What seems to me to be so entirely different about the gospel, at the very beginning, is that it always faces facts, it is always realistic, it never conceals anything. Read these chapters of John’s Gospel, and you will find that our Lord brought these men face-to-face with the very worst, whereas all the other teachings and philosophies try to hide the worst from us. My heart will not be really quiet until I have been told the very worst and faced it, and then I can surmount it. I do not believe in a teaching that simply plays tricks with me. I have no use for a philosophy that tells me there is no such thing as matter, and because of that there can be no pain, and therefore I do not have pain—when I know there is pain. I know that may work psychologically; it may convince me for a time—I believe the lie and am relieved. But I do not merely want to be relieved of my pain. I want the disease to be faced and tackled. The gospel commends itself to me because of its truth, because it does not just say, “Well now, let’s forget our troubles and think of something beautiful.” It says, “In the world ye shall have tribulation” (John 16:33). It says that in a world like this, dominated by Satan, there will be “wars and rumours of wars” (Matthew 24:6). It is psychology and not the gospel that just tries to make us forget our troubles for the time being. The gospel of Jesus Christ always, therefore, of necessity annoys certain people, people who think that a place of worship is just a place where you listen to beautiful things, and therefore while you are sitting there, you forget your problems and the problems of the world—these people are certain to be annoyed. The gospel confronts us with facts. It is all based upon a person; it is based upon certain things that happened historically. It comes and tells me, “Let not your heart be troubled.” But it comes in the light of Gethsemane and Jesus’ trial and cruel death upon the cross, the broken body, the burial, the utter hopelessness and despair. Then, and only then, it goes on to tell me of the Resurrection and the glory of the Ascension and the sending of the Holy Spirit, and that puts me in an entirely different position. It has taken me through the facts, through the tunnel of darkness to the dawn that lights the other end. Moreover, it commends itself to me because it gives me an explanation and satisfies my mind. The gospel has given this philosophy of history. It not only gives me the facts, it explains them; it puts them into a coherent whole. And the thing that commends itself most of all to me is that it does not leave it all to me, but it links all to the power of God. “Let not your heart be troubled”—why? “Believe in God, believe also in me,” says Christ; in other words, “Trust me.” I have mentioned those who spend long, weary hours in all the details of a busy everyday life; they cannot follow “the mystic way.” What can I offer them? If I do not have a gospel that can give them a quiet heart, I have no gospel worthy of the name. But thank God, I do have a gospel for them. I have a gospel that tells them that the one who walked through this world and triumphed over it, even over death and the grave itself, has said, “At that day ye shall know that I am in my Father, and ye in me, and I in you” (John 14:20), so that into their unutterable weakness comes the might and the power of the Son of God who has vanquished death and the grave, and against him nothing and no one can finally stand.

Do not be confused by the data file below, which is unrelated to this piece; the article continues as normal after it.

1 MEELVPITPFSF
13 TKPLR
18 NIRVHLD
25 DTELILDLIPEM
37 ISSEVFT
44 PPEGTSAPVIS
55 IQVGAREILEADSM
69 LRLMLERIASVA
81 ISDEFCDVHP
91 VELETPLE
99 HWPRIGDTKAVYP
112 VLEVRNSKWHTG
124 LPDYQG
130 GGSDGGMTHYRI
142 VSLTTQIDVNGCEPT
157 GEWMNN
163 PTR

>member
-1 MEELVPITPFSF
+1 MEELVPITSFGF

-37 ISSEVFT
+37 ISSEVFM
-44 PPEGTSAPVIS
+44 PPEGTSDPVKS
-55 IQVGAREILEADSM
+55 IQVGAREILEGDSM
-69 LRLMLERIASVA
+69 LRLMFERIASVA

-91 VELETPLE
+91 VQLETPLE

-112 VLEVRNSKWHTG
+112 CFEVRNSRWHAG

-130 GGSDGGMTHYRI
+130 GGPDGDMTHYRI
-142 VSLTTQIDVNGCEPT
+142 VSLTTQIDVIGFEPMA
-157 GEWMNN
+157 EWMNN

The remaining seven chapters focus on the gospel. Who is God? Who is Jesus? What is the gospel? What does it mean to believe in God? What does it mean to believe in Jesus Christ? What does God promise us? How does believing in God's faithfulness transform us, prepare us? Why is it important to have an eternal perspective? What is the meaning of the death of the Jesus Christ? What does his death mean to you?